A few weeks ago, my husband and I sat down with our son’s elementary special education team for the last time. Six years of conferences, emails, phone calls & texts, all culminating in this one last encounter: his middle school transition meeting. As I sat across the table from these people, I struggled to keep my emotions in check. These educators have come to know him as well, or even better in certain situations than his own parents. They have supported him, strengthened him, challenged him and loved him over the course of his elementary education more than we could ever have imagined or hoped for. They saw him through the years of fire drill anxiety, sensory issues, medication adjustments and times when he would flat out shut down. They were on the floors, under the desks, in the tents, right by his side from day 1. And now, due to their unwavering support, he is ready for middle school. Like, actually ready. Yes, he is nervous and unsure. Yes, he is sad about leaving some of his friends and the teachers he has come to love. But, fundamentally, he is ready.

Me, on the other hand. Ugh. How do you walk away from these amazing people who worked with you tirelessly to make your child the best version of himself? Who texted you in the morning to check on their buddy and made house visits to help get him out the door during that difficult patch in 3rd grade. Who emailed you multiple times a day just so you knew he was having a good morning. Who spent their own time and money to buy him little treats as incentive to keep him on task. Who communicated openly and effortlessly with his private therapist to ensure all parties were informed and the best decisions were being made on his behalf. Who pulled out all the stops to get him the one-on-one para he so desperately needed, that, in turn, got him where he is today. They know our son: how he learns, his likes, his dislikes, his stressors, his motivators. And now we leave them. We start over with a brand new team in a brand new school. To say I’ve been a ball of emotions would be an understatement.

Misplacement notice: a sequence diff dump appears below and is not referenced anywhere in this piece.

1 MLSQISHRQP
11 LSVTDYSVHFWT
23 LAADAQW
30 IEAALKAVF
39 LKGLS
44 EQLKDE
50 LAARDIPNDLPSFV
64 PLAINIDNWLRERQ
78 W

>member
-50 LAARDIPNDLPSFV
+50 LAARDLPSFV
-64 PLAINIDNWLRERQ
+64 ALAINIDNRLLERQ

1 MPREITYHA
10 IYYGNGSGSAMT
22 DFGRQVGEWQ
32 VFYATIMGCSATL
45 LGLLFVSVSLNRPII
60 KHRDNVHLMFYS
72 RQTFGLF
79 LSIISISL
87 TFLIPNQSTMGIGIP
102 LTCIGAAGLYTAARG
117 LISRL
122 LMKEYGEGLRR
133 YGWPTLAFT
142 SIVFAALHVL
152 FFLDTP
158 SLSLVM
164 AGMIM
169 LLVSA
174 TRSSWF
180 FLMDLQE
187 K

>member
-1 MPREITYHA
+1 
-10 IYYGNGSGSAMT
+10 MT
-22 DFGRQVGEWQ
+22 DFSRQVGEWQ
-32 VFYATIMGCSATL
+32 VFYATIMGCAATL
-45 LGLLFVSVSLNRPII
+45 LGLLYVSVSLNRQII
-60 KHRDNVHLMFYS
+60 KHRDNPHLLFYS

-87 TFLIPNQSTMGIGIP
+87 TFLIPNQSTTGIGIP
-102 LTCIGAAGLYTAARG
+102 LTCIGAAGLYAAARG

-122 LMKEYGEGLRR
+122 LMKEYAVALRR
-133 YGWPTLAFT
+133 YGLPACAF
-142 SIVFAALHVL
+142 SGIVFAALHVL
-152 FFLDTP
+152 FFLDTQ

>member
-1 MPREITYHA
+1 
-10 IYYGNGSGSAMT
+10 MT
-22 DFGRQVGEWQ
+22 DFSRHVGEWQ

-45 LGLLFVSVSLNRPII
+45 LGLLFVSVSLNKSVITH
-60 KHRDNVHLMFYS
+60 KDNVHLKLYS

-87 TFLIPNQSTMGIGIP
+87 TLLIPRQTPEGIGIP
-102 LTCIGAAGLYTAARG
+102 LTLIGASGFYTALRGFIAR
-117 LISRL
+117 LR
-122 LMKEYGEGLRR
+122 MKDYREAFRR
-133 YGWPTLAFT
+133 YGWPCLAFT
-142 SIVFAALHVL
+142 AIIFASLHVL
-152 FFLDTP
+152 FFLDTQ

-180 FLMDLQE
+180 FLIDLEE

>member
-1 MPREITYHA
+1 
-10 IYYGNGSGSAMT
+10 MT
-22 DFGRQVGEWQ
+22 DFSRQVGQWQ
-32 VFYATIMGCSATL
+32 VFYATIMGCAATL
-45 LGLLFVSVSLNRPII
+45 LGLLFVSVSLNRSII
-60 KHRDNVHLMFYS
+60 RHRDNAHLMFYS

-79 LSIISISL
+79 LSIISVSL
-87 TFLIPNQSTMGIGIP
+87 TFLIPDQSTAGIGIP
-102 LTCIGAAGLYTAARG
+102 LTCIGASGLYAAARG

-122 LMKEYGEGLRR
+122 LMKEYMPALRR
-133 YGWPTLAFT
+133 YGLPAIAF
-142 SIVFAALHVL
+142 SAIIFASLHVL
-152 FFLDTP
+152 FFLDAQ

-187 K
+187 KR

As I left that meeting and got into my car, I unglued. These people have become family; how will we ever thank them? Will they ever know how much they have truly done for us and mean to us? Then, as often happens, a song came on the radio that snapped me back to reality. “Carry On” by Fun. I couldn’t believe I was hearing it at that time, in that moment. That same exact song had significant meaning to me when our daughter was leaving the hospital after her 7 month long treatment for Leukemia over 6 years ago. I struggled with the same emotions then- leaving the loving team that had made her whole again. I hadn’t heard the song in years, much less on the radio. I stopped and listened to the famous line that, once again, resonated so deeply:

“May your past be the sound of your feet upon the ground, Carry on. Carry on, carry on”

Just as those doctors and nurses blessed us with the opportunity to take our little girl home to survive and thrive, cancer-free, our son’s team has prepared him to move on to the next chapter that awaits him.

And he goes knowing that he is ready and that he was loved.

To the angel above who sent me the gift of that song, at that moment, thank you.

Now, we all carry on.

mason